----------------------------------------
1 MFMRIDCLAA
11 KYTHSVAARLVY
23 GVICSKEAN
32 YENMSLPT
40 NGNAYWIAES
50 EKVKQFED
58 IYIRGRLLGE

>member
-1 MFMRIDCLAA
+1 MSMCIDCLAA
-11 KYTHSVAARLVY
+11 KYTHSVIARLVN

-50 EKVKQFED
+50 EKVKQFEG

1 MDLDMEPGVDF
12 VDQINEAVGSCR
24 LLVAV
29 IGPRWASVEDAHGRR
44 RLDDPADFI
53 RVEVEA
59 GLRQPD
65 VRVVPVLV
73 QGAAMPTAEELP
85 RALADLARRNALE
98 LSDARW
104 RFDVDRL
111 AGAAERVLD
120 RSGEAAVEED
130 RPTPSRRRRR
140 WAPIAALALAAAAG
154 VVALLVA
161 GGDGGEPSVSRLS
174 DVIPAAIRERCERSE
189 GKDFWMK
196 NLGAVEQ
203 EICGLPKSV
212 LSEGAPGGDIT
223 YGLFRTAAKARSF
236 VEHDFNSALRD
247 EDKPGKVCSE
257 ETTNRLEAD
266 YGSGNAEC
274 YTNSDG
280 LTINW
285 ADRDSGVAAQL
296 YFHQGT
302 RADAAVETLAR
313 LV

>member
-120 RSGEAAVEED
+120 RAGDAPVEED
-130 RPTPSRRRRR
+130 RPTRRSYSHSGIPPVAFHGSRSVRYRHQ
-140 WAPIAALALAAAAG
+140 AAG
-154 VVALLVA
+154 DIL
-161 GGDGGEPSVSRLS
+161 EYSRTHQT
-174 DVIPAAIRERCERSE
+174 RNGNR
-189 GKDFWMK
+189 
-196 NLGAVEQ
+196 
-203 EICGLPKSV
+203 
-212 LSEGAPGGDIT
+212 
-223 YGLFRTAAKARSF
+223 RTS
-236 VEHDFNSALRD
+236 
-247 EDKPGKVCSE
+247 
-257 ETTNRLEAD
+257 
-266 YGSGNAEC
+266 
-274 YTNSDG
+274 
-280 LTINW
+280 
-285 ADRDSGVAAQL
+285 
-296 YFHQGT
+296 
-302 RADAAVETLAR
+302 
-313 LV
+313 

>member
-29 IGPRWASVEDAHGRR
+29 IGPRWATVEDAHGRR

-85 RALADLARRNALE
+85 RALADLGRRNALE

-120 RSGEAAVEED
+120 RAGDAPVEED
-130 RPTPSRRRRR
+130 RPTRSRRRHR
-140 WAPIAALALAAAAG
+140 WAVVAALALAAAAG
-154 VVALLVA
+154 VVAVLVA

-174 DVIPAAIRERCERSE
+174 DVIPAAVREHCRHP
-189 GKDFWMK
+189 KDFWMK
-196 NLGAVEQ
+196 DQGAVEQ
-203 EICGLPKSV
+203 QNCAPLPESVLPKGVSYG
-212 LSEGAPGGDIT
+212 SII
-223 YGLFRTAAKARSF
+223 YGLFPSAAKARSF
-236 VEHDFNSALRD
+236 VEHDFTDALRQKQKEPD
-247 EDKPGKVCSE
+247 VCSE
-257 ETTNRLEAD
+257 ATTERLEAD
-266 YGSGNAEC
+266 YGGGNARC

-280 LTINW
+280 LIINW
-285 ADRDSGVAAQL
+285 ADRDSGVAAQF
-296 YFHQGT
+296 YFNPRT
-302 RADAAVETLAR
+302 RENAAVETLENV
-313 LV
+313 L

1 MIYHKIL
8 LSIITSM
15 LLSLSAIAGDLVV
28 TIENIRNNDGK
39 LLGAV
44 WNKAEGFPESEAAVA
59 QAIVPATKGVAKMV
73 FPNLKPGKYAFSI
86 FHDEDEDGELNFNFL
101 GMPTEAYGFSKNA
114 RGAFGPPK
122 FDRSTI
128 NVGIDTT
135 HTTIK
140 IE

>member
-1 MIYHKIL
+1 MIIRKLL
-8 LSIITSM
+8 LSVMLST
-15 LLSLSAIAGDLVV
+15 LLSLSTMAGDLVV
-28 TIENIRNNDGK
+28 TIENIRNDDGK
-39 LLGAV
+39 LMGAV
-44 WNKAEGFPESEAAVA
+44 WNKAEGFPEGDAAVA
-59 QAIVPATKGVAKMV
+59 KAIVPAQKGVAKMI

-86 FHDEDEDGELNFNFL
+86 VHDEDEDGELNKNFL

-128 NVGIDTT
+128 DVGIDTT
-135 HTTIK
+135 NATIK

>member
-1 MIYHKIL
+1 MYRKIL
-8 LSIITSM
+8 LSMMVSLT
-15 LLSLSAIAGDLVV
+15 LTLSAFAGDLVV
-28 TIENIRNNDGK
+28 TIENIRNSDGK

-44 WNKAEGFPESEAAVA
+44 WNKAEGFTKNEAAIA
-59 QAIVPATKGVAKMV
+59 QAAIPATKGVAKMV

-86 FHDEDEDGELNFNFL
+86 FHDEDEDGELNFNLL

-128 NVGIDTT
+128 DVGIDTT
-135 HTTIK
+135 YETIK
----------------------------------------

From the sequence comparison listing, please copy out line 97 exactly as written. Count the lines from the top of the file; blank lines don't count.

-120 RSGEAAVEED